2 prong and 3 prong?

Hi Electrical gurus,

This house was built in the 60’s when 3 prong outlets didn’t exist. But what about when the house has some 3 prong added also?? I was under the assumption the 3 prong additions were not proper when the rest of the house had 2 prong. Help? Opinions?


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Are they grounded? If they are grounded properly they are fine.


**The use of three-hole ground-type receptacles on a two-wire electrical system gives the impression that safety protection is present in the circuit, when in reality it is not. Older style two-hole receptacles are still available and should be installed to eliminate this false sense of security. Three-hole receptacles may be more convenient (and often less expensive), but are often installed without giving consideration to this situation. **
**The use of a three-pronged plug in an ungrounded receptacle can be a safety concern. The plug has the grounding provision for a reason and electrical appliances should always be used for the function they were intended to perform. **
**All such installations should be labeled “No Equipment Ground” on each receptacle that applies. **Grounding of all “three-pronged” receptacles or protection with a Ground Fault Circuit Interrupter (GFCI) on each is recommended for safety reasons, prior to the close of escrow or after taking possession of the property.

**“Two-hole” outlets are not grounded and should never be used with a “three-pronged” plug. Adapters have been devised for this usage, but there is still no adequate ground and such adapters are not always safe. Until the electrical system is upgraded for “three-pronged” usage, it would be prudent to not use adapters, extension cords, or “three-pronged” plugs in any way. Consider that “three-pronged” plugs have been engineered for use with a “three-hole” grounded receptacle. **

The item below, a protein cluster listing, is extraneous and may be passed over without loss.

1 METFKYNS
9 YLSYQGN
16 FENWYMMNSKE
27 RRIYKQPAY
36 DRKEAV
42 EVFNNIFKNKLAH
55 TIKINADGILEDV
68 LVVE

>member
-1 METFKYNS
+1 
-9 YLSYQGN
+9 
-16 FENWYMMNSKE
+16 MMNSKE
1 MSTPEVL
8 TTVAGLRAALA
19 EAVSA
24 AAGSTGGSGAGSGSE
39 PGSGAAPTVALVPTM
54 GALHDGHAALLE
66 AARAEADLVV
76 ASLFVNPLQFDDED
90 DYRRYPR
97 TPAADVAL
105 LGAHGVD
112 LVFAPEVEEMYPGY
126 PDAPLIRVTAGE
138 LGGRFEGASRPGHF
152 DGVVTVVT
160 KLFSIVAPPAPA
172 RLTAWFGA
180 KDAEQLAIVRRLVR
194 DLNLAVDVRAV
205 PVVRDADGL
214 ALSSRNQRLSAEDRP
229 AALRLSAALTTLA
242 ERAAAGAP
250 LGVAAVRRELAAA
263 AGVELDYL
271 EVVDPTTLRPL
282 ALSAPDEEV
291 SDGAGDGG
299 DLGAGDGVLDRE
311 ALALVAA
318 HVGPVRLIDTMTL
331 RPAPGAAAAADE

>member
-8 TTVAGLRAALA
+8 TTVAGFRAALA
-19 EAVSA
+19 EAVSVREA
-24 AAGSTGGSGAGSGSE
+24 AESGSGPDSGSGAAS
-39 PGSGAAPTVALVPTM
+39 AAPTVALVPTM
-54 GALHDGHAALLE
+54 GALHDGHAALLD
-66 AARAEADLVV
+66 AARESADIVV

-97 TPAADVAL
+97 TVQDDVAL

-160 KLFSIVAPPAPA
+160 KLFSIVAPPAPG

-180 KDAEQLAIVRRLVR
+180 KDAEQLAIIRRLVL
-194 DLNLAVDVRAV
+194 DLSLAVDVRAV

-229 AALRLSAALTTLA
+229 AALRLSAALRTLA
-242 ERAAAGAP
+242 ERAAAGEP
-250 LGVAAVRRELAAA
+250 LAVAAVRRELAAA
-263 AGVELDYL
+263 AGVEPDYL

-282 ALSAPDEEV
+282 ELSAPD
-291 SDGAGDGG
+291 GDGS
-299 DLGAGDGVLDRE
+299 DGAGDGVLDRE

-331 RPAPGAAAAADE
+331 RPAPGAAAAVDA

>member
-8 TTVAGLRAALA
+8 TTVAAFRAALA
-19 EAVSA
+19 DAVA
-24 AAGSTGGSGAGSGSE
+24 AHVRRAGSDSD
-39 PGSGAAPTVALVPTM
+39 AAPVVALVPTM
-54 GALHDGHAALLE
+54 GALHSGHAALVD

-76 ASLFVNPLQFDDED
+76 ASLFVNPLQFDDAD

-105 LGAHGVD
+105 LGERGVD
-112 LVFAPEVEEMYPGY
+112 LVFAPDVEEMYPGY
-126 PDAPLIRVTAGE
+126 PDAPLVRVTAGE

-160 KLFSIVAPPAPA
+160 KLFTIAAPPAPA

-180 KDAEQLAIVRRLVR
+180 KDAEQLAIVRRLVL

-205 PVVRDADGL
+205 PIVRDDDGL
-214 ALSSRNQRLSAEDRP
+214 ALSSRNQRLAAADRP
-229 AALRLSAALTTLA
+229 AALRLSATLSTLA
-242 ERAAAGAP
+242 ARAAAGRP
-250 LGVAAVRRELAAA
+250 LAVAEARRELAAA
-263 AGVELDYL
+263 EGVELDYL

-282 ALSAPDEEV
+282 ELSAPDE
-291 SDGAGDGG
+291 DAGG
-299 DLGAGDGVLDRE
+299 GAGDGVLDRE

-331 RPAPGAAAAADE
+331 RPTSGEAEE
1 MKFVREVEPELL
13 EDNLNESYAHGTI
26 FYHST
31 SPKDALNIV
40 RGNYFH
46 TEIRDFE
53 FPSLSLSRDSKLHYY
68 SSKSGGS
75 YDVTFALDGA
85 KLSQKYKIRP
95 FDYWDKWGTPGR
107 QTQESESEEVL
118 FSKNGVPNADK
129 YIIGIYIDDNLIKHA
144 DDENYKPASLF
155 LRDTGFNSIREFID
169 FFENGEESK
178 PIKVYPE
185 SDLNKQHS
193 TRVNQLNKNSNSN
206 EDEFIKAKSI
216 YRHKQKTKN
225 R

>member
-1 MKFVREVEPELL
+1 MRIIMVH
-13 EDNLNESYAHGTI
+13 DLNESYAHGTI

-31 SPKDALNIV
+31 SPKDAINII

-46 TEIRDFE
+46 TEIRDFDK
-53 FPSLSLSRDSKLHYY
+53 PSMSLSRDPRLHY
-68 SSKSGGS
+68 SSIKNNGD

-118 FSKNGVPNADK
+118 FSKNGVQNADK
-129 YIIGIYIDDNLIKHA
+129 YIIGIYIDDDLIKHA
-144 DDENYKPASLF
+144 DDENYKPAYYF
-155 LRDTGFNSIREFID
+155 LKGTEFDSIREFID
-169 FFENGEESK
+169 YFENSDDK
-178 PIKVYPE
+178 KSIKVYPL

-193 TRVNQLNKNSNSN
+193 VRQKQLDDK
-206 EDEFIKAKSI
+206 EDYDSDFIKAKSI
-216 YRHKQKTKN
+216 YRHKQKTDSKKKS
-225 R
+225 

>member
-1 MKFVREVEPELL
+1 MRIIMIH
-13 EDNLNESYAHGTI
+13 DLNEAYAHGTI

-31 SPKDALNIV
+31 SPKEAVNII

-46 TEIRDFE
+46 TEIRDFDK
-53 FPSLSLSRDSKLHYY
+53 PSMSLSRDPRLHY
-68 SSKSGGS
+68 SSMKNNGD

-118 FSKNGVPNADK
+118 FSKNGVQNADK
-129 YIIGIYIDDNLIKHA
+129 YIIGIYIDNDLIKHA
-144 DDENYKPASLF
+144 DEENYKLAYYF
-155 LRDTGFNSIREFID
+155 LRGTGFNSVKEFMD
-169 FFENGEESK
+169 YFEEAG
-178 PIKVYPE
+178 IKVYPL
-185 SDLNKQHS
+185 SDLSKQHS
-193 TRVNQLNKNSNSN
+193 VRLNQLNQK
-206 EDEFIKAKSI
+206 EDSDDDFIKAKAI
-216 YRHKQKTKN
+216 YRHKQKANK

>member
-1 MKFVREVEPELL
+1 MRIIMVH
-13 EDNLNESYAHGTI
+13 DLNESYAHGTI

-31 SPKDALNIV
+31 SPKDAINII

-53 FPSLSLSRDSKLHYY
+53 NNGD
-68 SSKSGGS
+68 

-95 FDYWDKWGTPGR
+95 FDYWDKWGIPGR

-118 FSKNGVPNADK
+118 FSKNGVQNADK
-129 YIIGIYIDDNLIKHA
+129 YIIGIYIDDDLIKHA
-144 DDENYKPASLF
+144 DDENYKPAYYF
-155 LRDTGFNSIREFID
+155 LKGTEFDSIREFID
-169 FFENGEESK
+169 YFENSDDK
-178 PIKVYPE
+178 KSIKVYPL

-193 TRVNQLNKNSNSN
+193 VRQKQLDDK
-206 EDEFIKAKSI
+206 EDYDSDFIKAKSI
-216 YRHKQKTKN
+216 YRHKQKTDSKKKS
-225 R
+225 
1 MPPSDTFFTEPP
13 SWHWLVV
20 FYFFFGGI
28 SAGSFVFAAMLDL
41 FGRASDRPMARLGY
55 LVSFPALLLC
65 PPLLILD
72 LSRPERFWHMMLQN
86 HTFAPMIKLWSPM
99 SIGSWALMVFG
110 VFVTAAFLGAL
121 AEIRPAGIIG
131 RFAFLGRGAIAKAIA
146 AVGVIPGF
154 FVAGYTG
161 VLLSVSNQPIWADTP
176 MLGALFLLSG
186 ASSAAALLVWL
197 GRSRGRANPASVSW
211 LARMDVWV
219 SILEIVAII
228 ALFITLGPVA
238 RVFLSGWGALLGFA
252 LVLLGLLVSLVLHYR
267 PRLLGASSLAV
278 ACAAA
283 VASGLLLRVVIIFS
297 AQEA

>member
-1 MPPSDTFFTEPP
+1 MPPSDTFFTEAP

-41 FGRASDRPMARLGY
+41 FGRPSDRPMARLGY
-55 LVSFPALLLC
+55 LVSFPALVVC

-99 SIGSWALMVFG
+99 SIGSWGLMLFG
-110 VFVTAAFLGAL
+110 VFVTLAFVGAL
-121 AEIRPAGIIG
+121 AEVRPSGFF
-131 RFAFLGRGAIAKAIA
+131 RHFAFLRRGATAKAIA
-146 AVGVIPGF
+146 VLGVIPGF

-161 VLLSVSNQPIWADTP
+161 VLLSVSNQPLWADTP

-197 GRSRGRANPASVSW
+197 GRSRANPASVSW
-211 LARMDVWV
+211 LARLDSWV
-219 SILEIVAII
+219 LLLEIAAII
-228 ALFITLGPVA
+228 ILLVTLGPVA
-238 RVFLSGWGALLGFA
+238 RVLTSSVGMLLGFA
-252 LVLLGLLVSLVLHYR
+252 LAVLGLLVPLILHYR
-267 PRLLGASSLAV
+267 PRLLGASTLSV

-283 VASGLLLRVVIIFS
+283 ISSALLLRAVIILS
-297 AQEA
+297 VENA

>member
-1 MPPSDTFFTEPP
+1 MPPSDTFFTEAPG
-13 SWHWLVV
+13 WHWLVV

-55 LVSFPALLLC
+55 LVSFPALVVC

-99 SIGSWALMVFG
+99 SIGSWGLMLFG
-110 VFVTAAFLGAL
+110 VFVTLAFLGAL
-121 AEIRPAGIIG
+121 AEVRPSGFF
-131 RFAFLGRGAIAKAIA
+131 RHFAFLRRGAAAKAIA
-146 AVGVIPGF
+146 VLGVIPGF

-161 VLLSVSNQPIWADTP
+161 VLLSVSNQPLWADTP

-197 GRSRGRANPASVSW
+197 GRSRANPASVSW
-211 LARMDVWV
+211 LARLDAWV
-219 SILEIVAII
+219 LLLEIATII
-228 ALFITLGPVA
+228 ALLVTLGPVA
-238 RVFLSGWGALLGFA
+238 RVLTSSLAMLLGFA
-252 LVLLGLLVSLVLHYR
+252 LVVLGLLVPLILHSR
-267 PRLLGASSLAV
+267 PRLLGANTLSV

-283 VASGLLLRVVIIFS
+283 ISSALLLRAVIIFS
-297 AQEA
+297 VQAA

Check for a ground, I had a neighbor upgrade all his two prongs to three after he established his boxes were grounded, via AC.


You just have to dig a little deeper into the system. One can not assume that just because one room a home has two prong ungrounded circuits that all of the the rooms do. It is not uncommon to find homes that have been upgraded at some time to have part of the home grounded while some is not. I find many where the kitchen, or a converted garage, etc. has 3 prong receptacles and is in fact grounded while the remainder of the home is not. This is one reason many HI use a little more sophisticated circuit tester. If it is a two prong outlet, I use a voltage detector to see if it does have power and to the correct side. Doesn’t take any extra time to scratch below the surface. Be aware that many older homes have wall receptacles serviced through a wall switch. If there is not a ceiling light/fixture look for this.